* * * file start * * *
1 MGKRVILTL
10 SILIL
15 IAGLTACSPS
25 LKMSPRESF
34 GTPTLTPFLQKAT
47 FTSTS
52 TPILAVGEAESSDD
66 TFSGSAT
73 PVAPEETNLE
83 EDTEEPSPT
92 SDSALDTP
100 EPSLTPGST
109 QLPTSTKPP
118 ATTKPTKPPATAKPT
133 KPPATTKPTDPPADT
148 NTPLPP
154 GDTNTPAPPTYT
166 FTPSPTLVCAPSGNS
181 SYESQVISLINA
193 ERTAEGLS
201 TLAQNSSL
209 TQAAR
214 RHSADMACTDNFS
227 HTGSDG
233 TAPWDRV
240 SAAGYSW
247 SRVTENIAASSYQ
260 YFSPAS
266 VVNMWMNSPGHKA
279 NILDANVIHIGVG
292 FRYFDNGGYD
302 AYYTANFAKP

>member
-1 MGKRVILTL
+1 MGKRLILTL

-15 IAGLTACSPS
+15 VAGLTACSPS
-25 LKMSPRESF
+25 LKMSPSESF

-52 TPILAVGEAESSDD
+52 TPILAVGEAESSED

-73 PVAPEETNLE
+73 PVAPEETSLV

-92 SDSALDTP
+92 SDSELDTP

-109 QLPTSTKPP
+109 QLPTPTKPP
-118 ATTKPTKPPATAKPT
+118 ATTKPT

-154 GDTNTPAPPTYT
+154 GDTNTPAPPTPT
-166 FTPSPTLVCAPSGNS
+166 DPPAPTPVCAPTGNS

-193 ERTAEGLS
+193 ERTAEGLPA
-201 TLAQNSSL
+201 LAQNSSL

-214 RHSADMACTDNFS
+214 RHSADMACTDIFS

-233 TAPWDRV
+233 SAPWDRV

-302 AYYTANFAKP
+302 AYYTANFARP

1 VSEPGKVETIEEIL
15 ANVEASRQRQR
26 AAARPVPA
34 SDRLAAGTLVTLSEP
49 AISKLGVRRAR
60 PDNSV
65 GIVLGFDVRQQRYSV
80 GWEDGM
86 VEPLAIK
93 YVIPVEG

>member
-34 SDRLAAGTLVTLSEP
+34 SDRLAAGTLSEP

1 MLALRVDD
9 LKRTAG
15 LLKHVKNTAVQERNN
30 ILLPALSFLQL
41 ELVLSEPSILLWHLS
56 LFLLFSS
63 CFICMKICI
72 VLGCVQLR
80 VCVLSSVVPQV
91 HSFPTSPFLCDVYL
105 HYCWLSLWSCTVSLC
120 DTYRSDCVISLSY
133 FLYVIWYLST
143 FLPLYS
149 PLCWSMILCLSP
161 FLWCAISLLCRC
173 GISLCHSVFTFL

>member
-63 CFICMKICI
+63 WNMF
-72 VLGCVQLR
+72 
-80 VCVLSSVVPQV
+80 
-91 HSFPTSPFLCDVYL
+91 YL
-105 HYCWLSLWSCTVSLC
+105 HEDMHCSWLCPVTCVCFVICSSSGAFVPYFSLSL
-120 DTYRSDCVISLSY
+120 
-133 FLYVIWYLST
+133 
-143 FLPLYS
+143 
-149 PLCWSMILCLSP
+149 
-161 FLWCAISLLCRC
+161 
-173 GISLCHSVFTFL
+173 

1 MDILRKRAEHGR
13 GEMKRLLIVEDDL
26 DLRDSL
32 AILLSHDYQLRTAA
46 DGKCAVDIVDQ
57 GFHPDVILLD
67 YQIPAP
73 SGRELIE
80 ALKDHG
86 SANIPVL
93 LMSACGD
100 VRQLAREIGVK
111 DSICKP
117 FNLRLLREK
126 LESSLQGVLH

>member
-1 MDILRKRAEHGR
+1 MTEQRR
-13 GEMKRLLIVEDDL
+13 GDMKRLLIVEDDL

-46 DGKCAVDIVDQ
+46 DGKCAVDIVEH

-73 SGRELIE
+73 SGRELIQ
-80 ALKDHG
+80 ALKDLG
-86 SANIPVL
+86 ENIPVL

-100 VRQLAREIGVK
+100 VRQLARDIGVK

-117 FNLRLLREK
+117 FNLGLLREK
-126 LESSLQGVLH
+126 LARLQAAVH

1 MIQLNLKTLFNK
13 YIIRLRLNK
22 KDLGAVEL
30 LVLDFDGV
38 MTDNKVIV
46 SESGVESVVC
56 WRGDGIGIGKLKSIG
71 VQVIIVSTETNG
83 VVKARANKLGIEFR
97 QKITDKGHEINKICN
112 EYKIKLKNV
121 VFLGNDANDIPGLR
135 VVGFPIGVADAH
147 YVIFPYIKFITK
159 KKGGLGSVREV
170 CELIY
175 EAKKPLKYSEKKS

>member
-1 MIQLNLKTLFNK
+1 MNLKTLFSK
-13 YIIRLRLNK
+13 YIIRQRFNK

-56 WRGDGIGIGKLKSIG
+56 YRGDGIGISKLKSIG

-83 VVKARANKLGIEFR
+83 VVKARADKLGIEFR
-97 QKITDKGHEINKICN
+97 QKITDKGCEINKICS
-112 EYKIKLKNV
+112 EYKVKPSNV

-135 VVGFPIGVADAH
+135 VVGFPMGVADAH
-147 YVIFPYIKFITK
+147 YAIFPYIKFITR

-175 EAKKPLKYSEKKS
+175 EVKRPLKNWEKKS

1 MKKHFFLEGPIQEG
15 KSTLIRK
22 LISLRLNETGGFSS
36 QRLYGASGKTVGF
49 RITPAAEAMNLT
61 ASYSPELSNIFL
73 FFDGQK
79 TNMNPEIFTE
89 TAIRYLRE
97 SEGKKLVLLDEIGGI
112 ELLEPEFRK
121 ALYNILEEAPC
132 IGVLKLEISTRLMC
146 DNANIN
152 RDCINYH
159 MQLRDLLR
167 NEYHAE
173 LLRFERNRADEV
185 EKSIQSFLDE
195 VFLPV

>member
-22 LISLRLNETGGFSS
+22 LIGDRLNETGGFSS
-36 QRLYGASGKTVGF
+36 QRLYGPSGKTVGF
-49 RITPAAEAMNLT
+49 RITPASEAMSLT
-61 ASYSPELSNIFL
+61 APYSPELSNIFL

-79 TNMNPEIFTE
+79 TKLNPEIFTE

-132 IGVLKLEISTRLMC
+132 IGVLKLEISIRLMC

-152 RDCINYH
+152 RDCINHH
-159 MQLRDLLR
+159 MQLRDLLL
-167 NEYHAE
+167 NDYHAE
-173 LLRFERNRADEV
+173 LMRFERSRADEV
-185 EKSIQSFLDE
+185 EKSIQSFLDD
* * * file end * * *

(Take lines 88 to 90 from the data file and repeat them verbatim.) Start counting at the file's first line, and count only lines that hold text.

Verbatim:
120 DTYRSDCVISLSY
133 FLYVIWYLST
143 FLPLYS